mccain_daddyankee.jpg

On Monday, Island-based Puerto Rican and Reggaeton artist, Daddy Yankee, who made an international name for himself with the song “Gasolina”, endorsed presidential hopeful John McCain citing the senator’s support of “Hispanics and his immigration efforts.” I’m ashamed to say so but if this endorsement is seen as a representation of the Puerto Rican vote, some stateside Puerto Ricans may actually breath a sigh of relief over the fact that Puerto Ricans on the island can’t vote for the US President.

Among the many contradictions that plague Puerto Rico’s politics is the confusing issue of taxation without representation. Although island residents don’t pay federal income tax, contrary to common misconceptions, island residents do pay some U.S. federal taxes like import/export taxes, federal commodity taxes, social security taxes, etc. US Congress and President can send island based Puerto Ricans to war but Puerto Ricans on the Island can’t choose the Congress and commander-in-chief that decide the Island’s military fate. Given the possibility that a McCain Presidency would likely continue our current military actions, causing countless numbers of island based Puerto Ricans to be sent to war, the McCain campaign’s solicitation of Daddy Yankee’s endorsement is confusing on many fronts.

First, the endorsement shows the McCain campaigns obvious lack of comprehension of Latino politics. The endorsement by a Puerto Rican citizen was staged in a state, Arizona, where Latino politics is dominated by the Mexican community (per 2003 Census numbers, the Latino population in Arizona is 89.4% Mexican and 1.4% Puerto Rican). In a political sense, this is a relevant error because it presupposes that Mexicans and Puerto Ricans have the same leaders and respond to the same issues. Mr. McCain, a wise House speaker once stated: “all politics is local.” Portraying yourself as a champion of Latino causes by bringing one from 3000 miles away that shares little in common with the Arizona residents whose votes you need shows you didn’t do your homework on Latino issues. Just because we have Spanish surnames does not mean that we are interchangeable!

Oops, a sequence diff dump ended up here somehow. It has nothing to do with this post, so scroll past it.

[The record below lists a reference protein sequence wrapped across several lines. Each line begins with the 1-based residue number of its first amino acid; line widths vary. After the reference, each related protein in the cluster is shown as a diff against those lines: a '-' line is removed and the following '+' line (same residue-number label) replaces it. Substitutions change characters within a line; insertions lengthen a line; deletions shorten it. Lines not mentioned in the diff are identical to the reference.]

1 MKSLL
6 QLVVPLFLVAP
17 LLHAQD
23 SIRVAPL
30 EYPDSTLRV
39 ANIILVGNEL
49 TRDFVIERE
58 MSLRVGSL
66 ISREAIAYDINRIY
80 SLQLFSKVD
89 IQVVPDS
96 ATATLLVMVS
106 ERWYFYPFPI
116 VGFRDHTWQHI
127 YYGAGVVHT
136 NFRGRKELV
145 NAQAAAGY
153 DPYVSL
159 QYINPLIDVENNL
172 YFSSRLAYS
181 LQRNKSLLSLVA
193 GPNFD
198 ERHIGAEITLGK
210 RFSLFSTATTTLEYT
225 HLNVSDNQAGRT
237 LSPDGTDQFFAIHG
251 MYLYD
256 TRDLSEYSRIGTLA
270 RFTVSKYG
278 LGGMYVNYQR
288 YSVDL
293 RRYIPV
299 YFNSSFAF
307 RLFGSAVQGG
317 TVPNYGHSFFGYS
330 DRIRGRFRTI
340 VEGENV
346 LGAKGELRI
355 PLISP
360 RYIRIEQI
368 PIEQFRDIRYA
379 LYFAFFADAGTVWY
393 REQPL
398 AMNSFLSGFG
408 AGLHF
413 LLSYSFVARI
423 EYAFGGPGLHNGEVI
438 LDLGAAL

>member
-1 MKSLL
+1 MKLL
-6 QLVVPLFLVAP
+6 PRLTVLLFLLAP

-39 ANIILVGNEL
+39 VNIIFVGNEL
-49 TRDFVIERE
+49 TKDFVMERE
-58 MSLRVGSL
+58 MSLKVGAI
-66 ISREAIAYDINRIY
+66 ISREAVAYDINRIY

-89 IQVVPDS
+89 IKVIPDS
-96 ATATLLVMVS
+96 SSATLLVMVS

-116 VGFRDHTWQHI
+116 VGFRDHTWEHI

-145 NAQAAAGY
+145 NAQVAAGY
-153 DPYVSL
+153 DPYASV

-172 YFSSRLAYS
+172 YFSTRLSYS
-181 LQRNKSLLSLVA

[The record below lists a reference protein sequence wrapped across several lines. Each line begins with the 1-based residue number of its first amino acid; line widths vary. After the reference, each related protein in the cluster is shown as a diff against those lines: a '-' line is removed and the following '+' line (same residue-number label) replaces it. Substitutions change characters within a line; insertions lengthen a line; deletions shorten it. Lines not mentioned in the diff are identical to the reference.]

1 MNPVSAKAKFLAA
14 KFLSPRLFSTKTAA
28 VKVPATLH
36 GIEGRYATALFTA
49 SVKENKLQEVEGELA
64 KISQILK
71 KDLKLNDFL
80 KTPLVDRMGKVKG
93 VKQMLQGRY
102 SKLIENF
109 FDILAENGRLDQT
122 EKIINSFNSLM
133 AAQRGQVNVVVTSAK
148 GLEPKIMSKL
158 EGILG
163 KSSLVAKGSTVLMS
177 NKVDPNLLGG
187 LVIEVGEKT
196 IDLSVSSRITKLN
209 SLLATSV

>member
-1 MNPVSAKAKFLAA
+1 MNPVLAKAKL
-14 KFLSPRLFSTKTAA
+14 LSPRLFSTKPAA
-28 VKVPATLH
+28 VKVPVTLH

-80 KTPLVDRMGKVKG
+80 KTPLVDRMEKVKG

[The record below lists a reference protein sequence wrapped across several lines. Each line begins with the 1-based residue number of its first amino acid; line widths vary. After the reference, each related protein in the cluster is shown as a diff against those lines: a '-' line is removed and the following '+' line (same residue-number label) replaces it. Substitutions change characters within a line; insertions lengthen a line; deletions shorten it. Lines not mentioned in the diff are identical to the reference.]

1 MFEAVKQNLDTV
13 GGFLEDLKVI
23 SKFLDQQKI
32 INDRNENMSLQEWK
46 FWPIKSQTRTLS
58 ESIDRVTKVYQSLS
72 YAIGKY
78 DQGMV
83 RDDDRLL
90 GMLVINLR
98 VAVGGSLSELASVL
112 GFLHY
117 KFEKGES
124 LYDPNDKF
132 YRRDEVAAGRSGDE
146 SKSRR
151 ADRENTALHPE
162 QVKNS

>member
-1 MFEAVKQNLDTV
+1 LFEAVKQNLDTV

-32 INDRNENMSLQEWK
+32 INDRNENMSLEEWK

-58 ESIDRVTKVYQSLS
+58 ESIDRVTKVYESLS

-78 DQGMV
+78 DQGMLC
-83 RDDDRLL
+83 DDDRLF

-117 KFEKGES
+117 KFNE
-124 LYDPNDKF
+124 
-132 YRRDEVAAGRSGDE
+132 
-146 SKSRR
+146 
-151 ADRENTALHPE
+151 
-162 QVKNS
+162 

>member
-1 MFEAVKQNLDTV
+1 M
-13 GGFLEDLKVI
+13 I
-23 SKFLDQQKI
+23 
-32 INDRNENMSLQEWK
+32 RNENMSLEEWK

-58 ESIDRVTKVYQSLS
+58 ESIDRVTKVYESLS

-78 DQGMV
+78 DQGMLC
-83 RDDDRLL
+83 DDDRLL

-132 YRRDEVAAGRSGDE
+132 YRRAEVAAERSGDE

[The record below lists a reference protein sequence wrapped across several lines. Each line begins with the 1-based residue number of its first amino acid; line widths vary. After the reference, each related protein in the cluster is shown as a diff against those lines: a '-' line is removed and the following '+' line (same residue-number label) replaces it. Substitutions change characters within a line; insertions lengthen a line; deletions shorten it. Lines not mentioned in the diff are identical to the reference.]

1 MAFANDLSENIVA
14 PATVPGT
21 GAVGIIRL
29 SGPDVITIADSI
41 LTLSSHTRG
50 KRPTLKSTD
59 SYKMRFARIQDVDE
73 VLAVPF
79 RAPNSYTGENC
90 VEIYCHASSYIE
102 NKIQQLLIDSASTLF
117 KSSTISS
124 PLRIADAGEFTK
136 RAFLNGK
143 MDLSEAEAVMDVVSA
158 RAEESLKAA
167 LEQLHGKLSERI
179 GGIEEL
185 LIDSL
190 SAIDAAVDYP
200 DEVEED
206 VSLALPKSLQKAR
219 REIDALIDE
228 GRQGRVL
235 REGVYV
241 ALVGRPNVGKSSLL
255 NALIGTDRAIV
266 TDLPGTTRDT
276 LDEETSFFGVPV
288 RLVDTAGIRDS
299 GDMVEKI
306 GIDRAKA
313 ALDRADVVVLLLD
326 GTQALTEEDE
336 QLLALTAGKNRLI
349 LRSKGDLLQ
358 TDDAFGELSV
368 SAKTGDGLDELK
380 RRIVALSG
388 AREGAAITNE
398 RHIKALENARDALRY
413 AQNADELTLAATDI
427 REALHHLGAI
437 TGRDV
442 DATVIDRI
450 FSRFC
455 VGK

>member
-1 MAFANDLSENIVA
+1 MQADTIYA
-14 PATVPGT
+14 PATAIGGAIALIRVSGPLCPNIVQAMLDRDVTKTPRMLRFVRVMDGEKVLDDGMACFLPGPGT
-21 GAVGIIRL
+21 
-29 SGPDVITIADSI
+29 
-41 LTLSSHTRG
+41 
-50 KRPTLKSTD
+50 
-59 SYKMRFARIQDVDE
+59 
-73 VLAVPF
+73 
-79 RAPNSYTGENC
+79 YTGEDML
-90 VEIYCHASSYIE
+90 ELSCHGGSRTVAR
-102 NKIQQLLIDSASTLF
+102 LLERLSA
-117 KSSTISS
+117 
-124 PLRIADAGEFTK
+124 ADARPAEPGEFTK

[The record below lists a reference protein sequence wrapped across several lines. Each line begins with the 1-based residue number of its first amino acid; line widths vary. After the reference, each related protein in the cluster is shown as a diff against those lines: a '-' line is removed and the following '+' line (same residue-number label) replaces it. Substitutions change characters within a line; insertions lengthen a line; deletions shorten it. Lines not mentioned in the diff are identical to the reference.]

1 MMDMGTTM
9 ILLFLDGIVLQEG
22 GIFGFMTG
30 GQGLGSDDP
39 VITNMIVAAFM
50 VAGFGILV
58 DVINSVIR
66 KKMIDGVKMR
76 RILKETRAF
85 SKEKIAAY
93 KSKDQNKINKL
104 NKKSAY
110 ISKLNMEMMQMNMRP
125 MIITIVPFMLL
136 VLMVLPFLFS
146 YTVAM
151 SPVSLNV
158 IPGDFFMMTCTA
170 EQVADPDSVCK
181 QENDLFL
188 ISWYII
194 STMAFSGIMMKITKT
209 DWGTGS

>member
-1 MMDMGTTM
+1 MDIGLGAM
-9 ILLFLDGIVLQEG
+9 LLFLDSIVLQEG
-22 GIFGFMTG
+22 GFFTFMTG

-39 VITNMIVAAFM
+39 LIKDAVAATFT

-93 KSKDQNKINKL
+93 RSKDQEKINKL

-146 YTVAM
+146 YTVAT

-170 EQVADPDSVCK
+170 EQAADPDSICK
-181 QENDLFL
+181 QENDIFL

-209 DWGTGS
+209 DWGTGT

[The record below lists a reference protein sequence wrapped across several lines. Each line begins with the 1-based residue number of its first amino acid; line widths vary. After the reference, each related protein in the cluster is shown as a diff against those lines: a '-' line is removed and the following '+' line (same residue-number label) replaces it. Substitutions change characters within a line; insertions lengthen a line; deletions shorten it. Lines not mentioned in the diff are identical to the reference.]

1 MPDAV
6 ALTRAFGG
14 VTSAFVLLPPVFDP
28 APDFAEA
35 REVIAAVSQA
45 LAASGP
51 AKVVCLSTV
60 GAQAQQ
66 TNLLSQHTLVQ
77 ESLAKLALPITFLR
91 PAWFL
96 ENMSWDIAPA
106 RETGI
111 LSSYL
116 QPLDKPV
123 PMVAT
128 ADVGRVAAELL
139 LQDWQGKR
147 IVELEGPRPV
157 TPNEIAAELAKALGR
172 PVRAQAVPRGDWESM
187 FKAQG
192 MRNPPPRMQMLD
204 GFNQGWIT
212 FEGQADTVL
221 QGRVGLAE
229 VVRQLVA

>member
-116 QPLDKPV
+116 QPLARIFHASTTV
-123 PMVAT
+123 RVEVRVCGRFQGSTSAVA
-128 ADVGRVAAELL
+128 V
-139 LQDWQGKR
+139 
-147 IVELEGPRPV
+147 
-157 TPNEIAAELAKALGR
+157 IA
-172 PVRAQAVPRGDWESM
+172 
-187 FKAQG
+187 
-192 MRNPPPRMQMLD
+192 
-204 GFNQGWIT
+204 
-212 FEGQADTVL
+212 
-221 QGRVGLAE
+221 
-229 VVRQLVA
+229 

Secondly, if the endorsement was meant to shave off some of Obama’s youth vote, well…let’s just say not all young people listen to Reggaeton or react positively to the images that the genre’s more commercial acts, like Daddy Yankee, choose to highlight.

Clearly, Senator McCain, you are trying to get support amongst young people and, specifically, Latino youth but, by grouping all Latino’s into one category, you have made it obvious that you don’t intend to represent that vast community of Latinos. You have blatantly lumped us all into one category and by doing so lumped our issues together. Vital issues, such as immigration, affect Latino’s differently depending on where you are in the country and from what country you are migrating from. Cubans that reach dry land are treated differently that Mexicans that cross the border and both have different experiences than Puerto Ricans that are born US citizens no matter whether they are on their homeland or in the US.

Mr. Daddy (or is it Mr. Yankee!), the statement you allowed someone to write for you is equally racist as McCain’s solicitation of your endorsement. Ask Europeans or those wrongfully detained at Guantanamo Bay if McCain’s endorsement of Bush’s immigration policies is racially sensitive to their immigration needs. Hint hint…don’t start looking for gigs in Europe any time soon.

I think Daddy Yankee needs to step away from the diesel and take a whiff of the truth as it affects Puerto Rico, Latinos and the world population. Where does McCain stand on the issue of Vieques and cleaning up the contamination McCain’s Navy caused? Yes folks, can you believe the Island is still dangerously contaminated by the remains of the military exercises that were staged there?

Besides making, what sounds to me at times like really monotonous, uncreative music, Daddy Yankee should try to analyze the issues prior to making flawed statements to accompany political endorsements. If you want to be creative, work on artistic creativity to accompany your music before attempting to be politically creative in justifying an endorsement that makes no sense!

Read this online at http://colorlines.com/archives/2008/08/a_mi_me_gusta_la_gasolina_has_3.html


Thank you for printing out this Colorlines.com article. If you liked this article, please make a donation today at colorlines.com/donate to support our ongoing news coverage, investigations and actions to promote solutions.